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Are You Making This Common Mistake With Your Airline’s Mobile UX?

NPS provides a simple way of estimating whether people are likely to recommend your app to others. Being able to identify promoters or detractors of your mobile UX indicates whether the design is doing its job – pleasing your travellers. The more heavily detractors outweigh promoters, the more serious the design problem.

Why This is Flawed

There are many reasons someone may or may not recommend your app, few of which relate to how well it is designed.

Firstly if your customer’s number one motivation is getting the cheapest fare, their rating will be based on whether they managed to achieve their goal – even if they hated using your app. If they find a cheaper fare with a competitor they have no reason to travel with you.

The second problem is that you need a representative sample size to make the NPS value meaningful. If you only have a handful of responses, a few reviews from a minority of unhappy travellers will skew the score.

Thirdly, and most importantly, this system is too crude. You might have unhappy travellers using your app, but you don’t know why their experience was negative, or what to do about it. It may be that the negative review is down to some fact or rather than the mobile UX itself.

If you don’t know the source of the problem you cannot tell where to deploy resources to fix it. Without context, the NPS is effectively useless.

So – What Can You Do?

In reality, NPS is a well-meaning, but ultimately faulty, metric that should never be used in isolation - if at all.  Fortunately there are other more effective ways to measure and report on mobile app user experience.

The best way to improve user experience is to systematically investigate it, using a combination of research and analytics. This means understanding the key customer journeys - check in, ancillary purchase, booking, checking flight status and so on.  This granular level of detail will identify potential problems.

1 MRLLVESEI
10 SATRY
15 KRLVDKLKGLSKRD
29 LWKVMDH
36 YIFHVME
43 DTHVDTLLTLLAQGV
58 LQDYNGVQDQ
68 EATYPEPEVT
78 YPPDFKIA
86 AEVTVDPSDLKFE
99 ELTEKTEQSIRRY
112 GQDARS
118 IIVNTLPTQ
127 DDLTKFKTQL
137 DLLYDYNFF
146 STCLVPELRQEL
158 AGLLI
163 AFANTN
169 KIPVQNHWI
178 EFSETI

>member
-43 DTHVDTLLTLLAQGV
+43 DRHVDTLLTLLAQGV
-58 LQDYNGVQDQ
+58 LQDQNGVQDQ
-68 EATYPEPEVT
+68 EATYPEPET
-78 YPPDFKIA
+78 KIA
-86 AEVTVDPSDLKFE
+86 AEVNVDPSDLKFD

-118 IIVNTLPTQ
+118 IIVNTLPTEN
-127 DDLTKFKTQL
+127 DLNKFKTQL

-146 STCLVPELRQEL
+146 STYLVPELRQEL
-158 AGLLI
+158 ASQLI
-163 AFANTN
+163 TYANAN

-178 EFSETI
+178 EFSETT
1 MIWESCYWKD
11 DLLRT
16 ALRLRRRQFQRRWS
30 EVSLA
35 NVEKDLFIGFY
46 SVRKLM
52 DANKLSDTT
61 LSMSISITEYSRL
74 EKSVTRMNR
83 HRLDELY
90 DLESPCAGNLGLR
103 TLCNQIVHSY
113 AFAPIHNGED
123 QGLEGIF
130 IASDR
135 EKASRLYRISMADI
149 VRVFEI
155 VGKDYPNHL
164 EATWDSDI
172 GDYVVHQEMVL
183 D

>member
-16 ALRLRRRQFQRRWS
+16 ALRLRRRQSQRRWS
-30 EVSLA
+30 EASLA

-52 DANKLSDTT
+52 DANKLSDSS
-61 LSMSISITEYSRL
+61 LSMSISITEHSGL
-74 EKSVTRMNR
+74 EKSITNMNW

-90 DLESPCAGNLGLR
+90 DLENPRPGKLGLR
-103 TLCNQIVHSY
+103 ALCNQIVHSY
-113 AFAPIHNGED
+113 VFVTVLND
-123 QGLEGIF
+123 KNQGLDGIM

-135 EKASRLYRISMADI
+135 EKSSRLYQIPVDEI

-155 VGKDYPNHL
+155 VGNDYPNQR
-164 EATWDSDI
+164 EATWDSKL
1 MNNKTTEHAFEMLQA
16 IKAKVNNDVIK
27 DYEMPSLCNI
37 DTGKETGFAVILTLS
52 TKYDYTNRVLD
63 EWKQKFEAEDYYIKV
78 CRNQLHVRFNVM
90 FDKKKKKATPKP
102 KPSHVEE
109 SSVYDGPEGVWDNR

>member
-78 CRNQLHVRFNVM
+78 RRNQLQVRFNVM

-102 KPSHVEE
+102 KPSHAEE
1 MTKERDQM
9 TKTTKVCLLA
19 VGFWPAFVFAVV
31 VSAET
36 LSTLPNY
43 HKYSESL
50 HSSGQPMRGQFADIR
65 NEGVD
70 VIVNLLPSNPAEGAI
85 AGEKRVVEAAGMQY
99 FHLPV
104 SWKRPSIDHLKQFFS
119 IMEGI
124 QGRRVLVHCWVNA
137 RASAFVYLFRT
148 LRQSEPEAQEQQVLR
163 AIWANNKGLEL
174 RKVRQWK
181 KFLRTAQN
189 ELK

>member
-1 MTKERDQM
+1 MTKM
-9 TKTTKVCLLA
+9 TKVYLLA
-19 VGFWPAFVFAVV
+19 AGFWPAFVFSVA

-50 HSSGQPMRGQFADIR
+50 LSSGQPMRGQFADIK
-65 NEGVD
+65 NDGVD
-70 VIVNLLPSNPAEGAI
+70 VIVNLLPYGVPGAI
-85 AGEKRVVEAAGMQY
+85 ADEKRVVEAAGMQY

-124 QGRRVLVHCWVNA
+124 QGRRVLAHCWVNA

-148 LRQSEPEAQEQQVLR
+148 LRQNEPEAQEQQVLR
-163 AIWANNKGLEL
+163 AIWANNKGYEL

Relying on NPS score alone does not help optimise user experience or even tell you how to go about addressing problems reported by detractors. Oversimplify too much and you risk missing opportunities to improve and optimise the app and your traveller’s experience.

The best way to tell whether a customer is genuinely happy with their experience is if they use your app to book travel with you in future. Even the inventor of the NPS grading system admitted that, for most industries, the best indicator of customer loyalty is likelihood to revisit, repurchase or reuse.


Want to know more about what to build and and what to measure in a mobile platform? Read the 5 step guide.

David MacHale - Digital Marketing Director

David is the Digital Marketing Director at Travelport Digital. He is a digital marketing specialist with almost 15 years experience working with B2B and B2C brands in the travel, retail and learning tech industries. David has been at the forefront of introducing next-generation product platforms such as Oculus Rift, 360 video, gaming and mobile apps. Today, he manages the marketing strategy, content and digital platforms for Travelport Digital as well as supporting new clients on their engagement journey.

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